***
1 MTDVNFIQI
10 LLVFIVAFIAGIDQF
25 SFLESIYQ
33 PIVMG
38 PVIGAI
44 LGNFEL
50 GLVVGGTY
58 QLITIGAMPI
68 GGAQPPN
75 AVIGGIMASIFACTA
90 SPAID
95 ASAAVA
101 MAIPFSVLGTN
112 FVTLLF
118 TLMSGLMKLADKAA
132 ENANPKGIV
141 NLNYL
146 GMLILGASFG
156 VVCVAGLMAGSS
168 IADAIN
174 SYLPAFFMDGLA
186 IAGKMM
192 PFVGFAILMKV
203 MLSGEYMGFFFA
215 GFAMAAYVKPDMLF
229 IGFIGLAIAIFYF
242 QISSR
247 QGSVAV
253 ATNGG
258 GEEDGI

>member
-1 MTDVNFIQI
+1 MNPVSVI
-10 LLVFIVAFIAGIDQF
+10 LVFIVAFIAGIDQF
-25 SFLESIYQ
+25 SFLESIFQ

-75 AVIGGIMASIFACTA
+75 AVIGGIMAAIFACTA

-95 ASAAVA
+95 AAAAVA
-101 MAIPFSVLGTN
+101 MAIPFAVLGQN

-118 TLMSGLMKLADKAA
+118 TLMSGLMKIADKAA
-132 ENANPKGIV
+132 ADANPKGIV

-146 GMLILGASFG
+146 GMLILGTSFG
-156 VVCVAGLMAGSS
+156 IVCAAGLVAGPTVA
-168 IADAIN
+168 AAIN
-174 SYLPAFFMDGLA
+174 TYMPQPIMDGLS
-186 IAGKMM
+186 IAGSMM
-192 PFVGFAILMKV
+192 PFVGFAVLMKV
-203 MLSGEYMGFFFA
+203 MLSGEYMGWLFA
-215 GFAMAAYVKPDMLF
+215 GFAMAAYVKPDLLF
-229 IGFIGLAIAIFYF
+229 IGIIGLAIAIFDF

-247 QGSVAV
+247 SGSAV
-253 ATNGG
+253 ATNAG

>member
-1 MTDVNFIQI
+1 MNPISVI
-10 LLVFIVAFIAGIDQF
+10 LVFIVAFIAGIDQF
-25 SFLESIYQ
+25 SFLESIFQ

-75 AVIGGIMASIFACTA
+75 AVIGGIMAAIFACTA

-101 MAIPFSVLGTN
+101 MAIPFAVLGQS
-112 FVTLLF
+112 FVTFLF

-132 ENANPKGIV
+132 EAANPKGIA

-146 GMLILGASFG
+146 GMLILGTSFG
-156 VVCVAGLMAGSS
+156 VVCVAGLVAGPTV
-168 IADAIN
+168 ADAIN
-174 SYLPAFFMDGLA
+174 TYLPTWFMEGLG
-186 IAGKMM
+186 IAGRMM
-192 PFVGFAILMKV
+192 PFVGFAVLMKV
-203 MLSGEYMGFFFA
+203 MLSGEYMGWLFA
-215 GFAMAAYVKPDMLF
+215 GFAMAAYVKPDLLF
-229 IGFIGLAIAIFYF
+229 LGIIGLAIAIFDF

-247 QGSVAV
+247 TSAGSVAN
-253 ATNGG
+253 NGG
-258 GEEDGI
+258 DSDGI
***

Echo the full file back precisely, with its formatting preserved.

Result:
1 MTDVNFIQI
10 LLVFIVAFIAGIDQF
25 SFLESIYQ
33 PIVMG
38 PVIGAI
44 LGNFEL
50 GLVVGGTY
58 QLITIGAMPI
68 GGAQPPN
75 AVIGGIMASIFACTA
90 SPAID
95 ASAAVA
101 MAIPFSVLGTN
112 FVTLLF
118 TLMSGLMKLADKAA
132 ENANPKGIV
141 NLNYL
146 GMLILGASFG
156 VVCVAGLMAGSS
168 IADAIN
174 SYLPAFFMDGLA
186 IAGKMM
192 PFVGFAILMKV
203 MLSGEYMGFFFA
215 GFAMAAYVKPDMLF
229 IGFIGLAIAIFYF
242 QISSR
247 QGSVAV
253 ATNGG
258 GEEDGI

>member
-1 MTDVNFIQI
+1 MNPVSVI
-10 LLVFIVAFIAGIDQF
+10 LVFIVAFIAGIDQF
-25 SFLESIYQ
+25 SFLESIFQ

-75 AVIGGIMASIFACTA
+75 AVIGGIMAAIFACTA

-95 ASAAVA
+95 AAAAVA
-101 MAIPFSVLGTN
+101 MAIPFAVLGQN

-118 TLMSGLMKLADKAA
+118 TLMSGLMKIADKAA
-132 ENANPKGIV
+132 ADANPKGIV

-146 GMLILGASFG
+146 GMLILGTSFG
-156 VVCVAGLMAGSS
+156 IVCAAGLVAGPTVA
-168 IADAIN
+168 AAIN
-174 SYLPAFFMDGLA
+174 TYMPQPIMDGLS
-186 IAGKMM
+186 IAGSMM
-192 PFVGFAILMKV
+192 PFVGFAVLMKV
-203 MLSGEYMGFFFA
+203 MLSGEYMGWLFA
-215 GFAMAAYVKPDMLF
+215 GFAMAAYVKPDLLF
-229 IGFIGLAIAIFYF
+229 IGIIGLAIAIFDF

-247 QGSVAV
+247 SGSAV
-253 ATNGG
+253 ATNAG

>member
-1 MTDVNFIQI
+1 MNPISVI
-10 LLVFIVAFIAGIDQF
+10 LVFIVAFIAGIDQF
-25 SFLESIYQ
+25 SFLESIFQ

-75 AVIGGIMASIFACTA
+75 AVIGGIMAAIFACTA

-101 MAIPFSVLGTN
+101 MAIPFAVLGQS
-112 FVTLLF
+112 FVTFLF

-132 ENANPKGIV
+132 EAANPKGIA

-146 GMLILGASFG
+146 GMLILGTSFG
-156 VVCVAGLMAGSS
+156 VVCVAGLVAGPTV
-168 IADAIN
+168 ADAIN
-174 SYLPAFFMDGLA
+174 TYLPTWFMEGLG
-186 IAGKMM
+186 IAGRMM
-192 PFVGFAILMKV
+192 PFVGFAVLMKV
-203 MLSGEYMGFFFA
+203 MLSGEYMGWLFA
-215 GFAMAAYVKPDMLF
+215 GFAMAAYVKPDLLF
-229 IGFIGLAIAIFYF
+229 LGIIGLAIAIFDF

-247 QGSVAV
+247 TSAGSVAN
-253 ATNGG
+253 NGG
-258 GEEDGI
+258 DSDGI